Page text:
Postscript to a love letter for her

When I think about my relationship to my mom, I think about my affection for love letters.

I have always loved writing them, in part, because she used to leave long notes for me in the mornings before she would leave for hours. And when she first started using the Internet in Philadelphia’s public libraries, she would send me annoying, ALL CAPS MISSIVES. I kept them, I will read them again some day.

I was thinking about this today when I finished writing about missing her:

It has crept up on me before, when they were alive.

I have written rage-filled screeds about it. Stupid Hallmark holidays. No more sending my father cards that he wouldn’t acknowledge. On Father’s Day, my mother would call in the morning to tell me to wish her a Happy Father’s Day, since she had done both jobs.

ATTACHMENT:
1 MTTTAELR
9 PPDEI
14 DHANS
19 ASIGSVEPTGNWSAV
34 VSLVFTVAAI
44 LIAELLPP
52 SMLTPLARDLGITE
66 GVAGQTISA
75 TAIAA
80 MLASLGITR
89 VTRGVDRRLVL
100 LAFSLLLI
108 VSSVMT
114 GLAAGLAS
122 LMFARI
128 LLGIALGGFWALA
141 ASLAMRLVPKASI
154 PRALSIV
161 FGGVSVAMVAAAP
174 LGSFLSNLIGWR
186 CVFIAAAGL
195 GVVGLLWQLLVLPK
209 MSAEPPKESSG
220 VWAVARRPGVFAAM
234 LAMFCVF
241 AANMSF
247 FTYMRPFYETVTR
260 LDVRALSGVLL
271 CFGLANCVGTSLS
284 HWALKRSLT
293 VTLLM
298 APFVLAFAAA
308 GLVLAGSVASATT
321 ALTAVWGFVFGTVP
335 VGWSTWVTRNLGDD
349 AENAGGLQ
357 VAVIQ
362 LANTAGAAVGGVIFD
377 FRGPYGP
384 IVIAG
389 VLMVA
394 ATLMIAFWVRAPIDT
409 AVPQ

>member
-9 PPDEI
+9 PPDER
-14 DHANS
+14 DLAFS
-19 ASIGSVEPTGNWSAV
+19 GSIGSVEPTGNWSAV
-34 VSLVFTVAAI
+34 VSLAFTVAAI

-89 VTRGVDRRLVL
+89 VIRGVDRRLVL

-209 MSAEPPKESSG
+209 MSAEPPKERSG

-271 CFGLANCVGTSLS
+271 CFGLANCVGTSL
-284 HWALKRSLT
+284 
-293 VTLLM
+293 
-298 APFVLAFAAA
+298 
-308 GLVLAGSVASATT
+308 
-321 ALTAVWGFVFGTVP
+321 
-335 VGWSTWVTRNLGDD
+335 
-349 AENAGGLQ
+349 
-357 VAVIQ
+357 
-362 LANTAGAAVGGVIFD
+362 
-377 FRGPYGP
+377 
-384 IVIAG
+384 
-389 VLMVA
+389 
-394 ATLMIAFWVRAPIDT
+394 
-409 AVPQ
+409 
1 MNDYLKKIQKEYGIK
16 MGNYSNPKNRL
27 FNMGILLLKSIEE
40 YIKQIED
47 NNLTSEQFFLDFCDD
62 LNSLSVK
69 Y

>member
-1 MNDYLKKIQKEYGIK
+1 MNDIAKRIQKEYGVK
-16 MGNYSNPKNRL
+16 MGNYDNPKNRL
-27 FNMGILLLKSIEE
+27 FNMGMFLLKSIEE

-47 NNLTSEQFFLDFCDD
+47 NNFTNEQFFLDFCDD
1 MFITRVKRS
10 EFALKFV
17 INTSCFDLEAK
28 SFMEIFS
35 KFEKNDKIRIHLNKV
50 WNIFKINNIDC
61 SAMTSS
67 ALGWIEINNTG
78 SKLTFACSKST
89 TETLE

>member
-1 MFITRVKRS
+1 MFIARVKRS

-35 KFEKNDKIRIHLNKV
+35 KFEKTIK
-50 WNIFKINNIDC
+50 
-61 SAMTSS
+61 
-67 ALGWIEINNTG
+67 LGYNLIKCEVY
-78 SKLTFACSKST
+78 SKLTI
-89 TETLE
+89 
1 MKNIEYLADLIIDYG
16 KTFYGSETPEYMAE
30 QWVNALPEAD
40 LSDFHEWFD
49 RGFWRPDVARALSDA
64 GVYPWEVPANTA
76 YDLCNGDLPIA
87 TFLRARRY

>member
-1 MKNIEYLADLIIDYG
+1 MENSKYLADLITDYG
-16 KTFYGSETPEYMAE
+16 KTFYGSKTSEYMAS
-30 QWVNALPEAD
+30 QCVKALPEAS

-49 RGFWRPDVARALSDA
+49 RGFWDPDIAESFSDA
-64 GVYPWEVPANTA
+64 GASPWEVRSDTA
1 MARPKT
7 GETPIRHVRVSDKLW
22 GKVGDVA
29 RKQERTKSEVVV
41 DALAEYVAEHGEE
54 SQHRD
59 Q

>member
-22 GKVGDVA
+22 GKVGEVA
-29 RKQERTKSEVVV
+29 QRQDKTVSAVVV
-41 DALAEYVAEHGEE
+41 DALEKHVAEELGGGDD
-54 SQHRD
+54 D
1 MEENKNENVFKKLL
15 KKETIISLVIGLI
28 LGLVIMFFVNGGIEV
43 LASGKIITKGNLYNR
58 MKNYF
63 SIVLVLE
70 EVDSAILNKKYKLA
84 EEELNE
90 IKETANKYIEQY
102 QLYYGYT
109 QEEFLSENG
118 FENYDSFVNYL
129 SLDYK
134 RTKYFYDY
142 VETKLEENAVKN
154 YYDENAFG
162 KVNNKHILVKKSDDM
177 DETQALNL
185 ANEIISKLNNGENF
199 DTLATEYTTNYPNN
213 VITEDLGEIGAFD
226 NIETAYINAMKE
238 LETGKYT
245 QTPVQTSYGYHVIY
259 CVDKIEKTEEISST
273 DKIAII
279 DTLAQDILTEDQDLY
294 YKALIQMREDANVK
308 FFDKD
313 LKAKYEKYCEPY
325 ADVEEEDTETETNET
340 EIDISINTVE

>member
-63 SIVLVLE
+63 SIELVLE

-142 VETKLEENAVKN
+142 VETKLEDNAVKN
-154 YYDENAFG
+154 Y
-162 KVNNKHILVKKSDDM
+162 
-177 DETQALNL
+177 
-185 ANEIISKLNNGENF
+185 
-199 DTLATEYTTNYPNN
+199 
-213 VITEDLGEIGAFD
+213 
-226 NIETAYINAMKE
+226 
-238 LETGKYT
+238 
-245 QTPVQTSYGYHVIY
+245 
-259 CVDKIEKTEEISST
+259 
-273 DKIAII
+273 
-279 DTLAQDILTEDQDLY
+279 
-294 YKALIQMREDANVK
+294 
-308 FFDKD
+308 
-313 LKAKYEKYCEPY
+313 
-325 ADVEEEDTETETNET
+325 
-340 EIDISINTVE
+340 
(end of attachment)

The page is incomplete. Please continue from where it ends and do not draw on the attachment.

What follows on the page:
But this day to honor our mothers comes first in May.

I have tried everything. I have been drunk on this day, I have spent it commiserating with a friend who had a similar complicated dynamic. I have tried to sleep right on through.

This is my first season of holidays without parents.

A helpful note about sorrow

Mother’s Day is next week. It’s my first one without my Mom. I am resisting the urge to stay in bed for days & eat unhealthy food & cry on my dog.

I was reading a book for a review and came across this quote. It helped me to calm down and really feel my feelings instead of opting for aversion.

“Give your sorrow all the space & shelter in yourself that is its due, for if everyone bears his grief honestly & courageously the sorrow that now fills the world will abate.” ~Holocaust survivor Etty Hillesum

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